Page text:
18. Egypt] Some of Judah’s politicians desired an alliance with Egypt; others with Assyria, or rather with Babylonia, Assyria’s successor in the command of the East. Sihor] here the Nile; so in Isaiah 23:3. Assyria] The Assyrian power had passed to Babylonia, but the name had been familiar for generations and was still in use for the great Eastern power. The river] Euphrates.

20. See Intro, respecting worship in ’high places,’ simultaneously with that of Jehovah, which they thought a lawful combination. I have broken.. and burst, etc.] RM ’thou hast broken,’ etc., i.e. thou hast cast off allegiance to Me, thy Maker. Transgress] RV’serve.’

When] RV ’for.’ Wanderest] RV. ’didst bow thyself,’ in idolatry, thus dishonouring thy rightful spouse.

21. A noble vine] a ’Sorek’ vine, the word probably indicating the darkpurple colour of the fruit. Strange vine] cp. Isaiah 5:2, Isaiah 5:24.

22. Nitre] RV ’lye,’i.e. natron, or carbonate of soda.

23. Baalim] the Heb. plural of ’Baal’:’: cp. ’cherubim,’ ’seraphim.’ The Baalim were the images of the local Baals under the form of a bull at the various shrines. The valley] Most likely Hinnom (S. of Jerusalem), which was defiled by Josiah in order that the impure rites (viz. the worship of Moloch = Baal) here referred to might cease. Traversing] running quickly hither and thither in the eagerness of her passion. Jeremiah 2:23-25 are figurative of Israel’s shameless love of idolatry.

24. At her pleasure] RV ’in her desire.’

25. Withhold, etc.] pursue not thy reckless wanton quest with parched throat and worn-out sandal.

30. Your prophets] Such as Isaiah (said to have been sawn asunder) and Zechariah son of Jehoiada (2 Chronicles 24:20), and those whom Jezebel (1 Kings 18:13) or Manasseh (2 Kings 21:16) slew: cp. Matthew 23:29-39.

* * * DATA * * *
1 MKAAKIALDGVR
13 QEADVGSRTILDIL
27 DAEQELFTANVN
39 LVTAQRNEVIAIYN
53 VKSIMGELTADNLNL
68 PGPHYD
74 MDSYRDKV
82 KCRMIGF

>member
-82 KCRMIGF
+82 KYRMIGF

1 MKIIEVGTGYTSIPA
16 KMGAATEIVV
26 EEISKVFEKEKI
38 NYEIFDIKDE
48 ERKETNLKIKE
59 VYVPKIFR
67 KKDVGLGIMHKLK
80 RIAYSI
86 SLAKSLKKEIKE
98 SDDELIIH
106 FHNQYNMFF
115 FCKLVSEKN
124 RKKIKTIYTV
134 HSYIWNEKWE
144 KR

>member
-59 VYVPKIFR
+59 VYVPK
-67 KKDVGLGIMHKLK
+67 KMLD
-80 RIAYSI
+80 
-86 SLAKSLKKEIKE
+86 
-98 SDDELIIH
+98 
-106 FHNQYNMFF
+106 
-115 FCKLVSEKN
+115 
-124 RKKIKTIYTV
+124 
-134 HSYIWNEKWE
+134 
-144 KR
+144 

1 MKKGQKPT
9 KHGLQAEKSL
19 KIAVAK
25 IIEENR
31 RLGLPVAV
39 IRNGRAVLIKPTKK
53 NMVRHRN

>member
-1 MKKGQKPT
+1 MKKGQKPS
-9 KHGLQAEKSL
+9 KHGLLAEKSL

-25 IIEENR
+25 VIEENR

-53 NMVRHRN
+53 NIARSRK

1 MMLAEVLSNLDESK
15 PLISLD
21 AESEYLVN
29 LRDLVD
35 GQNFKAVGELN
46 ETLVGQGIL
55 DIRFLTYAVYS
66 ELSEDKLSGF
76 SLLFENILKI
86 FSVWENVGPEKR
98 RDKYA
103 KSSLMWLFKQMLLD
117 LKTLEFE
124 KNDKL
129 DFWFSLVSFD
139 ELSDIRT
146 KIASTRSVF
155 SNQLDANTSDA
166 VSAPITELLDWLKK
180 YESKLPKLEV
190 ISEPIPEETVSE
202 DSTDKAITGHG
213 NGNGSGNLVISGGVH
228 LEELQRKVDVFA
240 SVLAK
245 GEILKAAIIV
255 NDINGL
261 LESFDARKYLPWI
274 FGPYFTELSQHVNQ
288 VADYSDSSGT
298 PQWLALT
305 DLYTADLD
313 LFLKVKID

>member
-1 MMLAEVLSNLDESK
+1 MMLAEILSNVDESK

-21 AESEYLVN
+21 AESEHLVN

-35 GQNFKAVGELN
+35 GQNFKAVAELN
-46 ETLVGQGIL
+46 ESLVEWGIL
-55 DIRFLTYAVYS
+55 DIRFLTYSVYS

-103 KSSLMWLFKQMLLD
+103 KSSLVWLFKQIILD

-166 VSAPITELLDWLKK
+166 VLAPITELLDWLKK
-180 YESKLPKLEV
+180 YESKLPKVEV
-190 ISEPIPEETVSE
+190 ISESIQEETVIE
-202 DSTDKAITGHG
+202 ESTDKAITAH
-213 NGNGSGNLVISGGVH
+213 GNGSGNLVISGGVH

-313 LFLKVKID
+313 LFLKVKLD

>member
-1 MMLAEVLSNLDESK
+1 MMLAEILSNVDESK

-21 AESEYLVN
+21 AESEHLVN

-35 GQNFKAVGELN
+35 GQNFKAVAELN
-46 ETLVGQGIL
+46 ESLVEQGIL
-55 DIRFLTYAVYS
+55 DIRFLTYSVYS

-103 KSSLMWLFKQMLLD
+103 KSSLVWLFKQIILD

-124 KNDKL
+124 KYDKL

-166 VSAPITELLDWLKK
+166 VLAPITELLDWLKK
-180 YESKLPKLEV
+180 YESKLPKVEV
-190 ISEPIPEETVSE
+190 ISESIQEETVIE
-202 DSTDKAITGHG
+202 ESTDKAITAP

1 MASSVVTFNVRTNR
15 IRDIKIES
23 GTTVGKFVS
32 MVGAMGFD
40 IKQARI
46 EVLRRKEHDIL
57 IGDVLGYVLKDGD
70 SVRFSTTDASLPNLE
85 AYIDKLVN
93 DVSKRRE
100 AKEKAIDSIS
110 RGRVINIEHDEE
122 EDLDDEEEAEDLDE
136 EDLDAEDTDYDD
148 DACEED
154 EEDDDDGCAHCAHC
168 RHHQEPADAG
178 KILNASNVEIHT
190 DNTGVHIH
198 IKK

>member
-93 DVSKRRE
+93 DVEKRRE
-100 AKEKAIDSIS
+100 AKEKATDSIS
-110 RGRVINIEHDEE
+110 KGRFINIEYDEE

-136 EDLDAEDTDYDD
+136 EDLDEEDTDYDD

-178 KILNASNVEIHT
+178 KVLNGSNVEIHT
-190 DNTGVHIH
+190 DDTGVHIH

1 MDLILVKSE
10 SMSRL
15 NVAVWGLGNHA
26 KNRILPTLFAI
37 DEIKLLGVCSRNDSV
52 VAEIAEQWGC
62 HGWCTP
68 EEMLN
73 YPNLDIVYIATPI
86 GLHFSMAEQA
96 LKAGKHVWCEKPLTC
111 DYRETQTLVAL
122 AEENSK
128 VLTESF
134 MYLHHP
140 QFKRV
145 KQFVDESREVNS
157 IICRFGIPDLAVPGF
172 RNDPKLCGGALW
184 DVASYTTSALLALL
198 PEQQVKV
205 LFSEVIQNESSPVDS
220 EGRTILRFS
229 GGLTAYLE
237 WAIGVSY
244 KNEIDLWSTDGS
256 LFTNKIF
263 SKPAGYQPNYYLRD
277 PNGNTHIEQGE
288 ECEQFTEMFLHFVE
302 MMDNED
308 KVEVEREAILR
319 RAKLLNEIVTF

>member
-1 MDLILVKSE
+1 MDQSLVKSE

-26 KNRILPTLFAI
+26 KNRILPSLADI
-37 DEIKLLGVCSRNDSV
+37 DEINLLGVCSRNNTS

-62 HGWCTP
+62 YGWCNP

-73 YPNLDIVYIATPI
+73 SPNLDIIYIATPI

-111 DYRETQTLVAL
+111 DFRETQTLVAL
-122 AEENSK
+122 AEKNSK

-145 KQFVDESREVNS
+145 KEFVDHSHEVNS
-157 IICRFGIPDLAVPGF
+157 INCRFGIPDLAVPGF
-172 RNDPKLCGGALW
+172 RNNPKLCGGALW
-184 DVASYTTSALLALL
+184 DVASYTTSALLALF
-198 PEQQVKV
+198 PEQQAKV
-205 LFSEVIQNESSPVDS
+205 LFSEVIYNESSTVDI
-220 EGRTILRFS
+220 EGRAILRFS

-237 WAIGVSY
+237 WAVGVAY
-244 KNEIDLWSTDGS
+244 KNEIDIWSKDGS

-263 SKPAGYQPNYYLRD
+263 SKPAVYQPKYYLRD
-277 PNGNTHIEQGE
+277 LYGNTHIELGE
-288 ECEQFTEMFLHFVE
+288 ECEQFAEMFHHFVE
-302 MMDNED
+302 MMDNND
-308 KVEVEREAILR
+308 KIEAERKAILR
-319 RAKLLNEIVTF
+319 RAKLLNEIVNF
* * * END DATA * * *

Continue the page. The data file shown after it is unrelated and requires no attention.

31. A wilderness] i.e. fruitless, useless. We are lords] RV’we are broken loose’; we are our own masters.

33. Why art thou so careful in thy devotion to strange gods? In so doing thou hast made wicked ways to be a second nature to thee (or, thou hast taught the wicked women thy ways).

34. Poor innocents] RV ’the innocent poor.’

By secret search] RV ’at the place of breaking in.’ The allusion is to the law (Exodus 22:2) by which it was permissible to slay a thief caught in the act of breaking into a house. But those ’innocent poor’ had committed no such crime, yet their blood had been wantonly shed: cp. the cruelties of Manasseh 2 Kings 21:16.

Upon all these] RM ’upon every oak,’ or, perhaps, ’because of this,’ i.e. your lust for idolatry.

35. Plead] RV ’enter into judgement.’

36. Ashamed of Egypt] literally fulfilled when the Egyptians in the reign of Zedekiah were expected to raise the siege of Jerusalem, but failed to do so: cp. Jeremiah 37:5. Ashamed of Assyria] A conspicuous instance was in the reign of Ahaz (2 Chronicles 28:21).

37. Thine hands upon thine head] clasped in disgrace.

Jeremiah 3:1. That land] an allusion to the law (Deuteronomy 24:1-4) that under such circumstances the reunion of husband and wife would pollute the land. Yet return again, etc.] RM ’and thinhest thou to return again.’

2. The Arabian] the Bedouin freebooters. As they are eager to despoil a passing caravan, so is Israel eager for the worship of false gods.

5. Behold, thou hast spoken, etc.] RM ’Thou hast spoken thus, but hast done evil things.’ As thou couldest] RV ’and hast had thy way.’

Bibliographical Information
Dummelow, John. "Commentary on Jeremiah 2". "Dummelow's Commentary on the Bible". https://studylight.org/commentaries/eng/dcb/jeremiah-2.html. 1909.